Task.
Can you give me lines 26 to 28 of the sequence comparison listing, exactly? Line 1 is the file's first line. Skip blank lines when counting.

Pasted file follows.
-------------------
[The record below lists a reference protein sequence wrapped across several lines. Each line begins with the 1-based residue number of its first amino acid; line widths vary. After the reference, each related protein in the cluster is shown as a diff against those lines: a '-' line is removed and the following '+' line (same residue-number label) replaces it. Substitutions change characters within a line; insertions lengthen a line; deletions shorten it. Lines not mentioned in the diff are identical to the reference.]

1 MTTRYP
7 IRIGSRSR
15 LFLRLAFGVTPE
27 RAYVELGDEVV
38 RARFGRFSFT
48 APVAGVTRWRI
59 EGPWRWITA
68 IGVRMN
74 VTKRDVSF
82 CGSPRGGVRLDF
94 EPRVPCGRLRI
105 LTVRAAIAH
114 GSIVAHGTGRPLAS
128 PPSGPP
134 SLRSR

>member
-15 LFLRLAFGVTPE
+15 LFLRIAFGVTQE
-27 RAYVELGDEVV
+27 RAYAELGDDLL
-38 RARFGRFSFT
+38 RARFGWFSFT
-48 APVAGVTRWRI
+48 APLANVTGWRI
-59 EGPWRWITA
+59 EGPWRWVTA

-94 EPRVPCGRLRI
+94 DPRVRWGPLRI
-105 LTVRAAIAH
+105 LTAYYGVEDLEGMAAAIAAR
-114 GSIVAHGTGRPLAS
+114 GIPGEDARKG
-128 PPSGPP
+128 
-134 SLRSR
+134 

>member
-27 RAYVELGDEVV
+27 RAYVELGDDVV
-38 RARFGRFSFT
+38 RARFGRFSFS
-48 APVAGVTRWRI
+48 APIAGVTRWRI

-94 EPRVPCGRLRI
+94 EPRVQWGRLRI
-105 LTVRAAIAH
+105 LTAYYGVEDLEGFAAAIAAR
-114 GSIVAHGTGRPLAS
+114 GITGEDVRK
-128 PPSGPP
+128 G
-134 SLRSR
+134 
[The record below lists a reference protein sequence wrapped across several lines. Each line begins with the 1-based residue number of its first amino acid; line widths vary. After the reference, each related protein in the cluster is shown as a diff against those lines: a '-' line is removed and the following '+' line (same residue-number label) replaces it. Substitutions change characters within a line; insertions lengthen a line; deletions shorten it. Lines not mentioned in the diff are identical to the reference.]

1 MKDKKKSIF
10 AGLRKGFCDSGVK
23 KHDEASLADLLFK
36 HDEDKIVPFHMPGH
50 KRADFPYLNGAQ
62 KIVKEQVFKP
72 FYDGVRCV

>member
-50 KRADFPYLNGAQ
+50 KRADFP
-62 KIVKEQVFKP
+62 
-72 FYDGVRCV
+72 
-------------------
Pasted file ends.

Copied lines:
-59 EGPWRWITA
+59 EGPWRWVTA

-94 EPRVPCGRLRI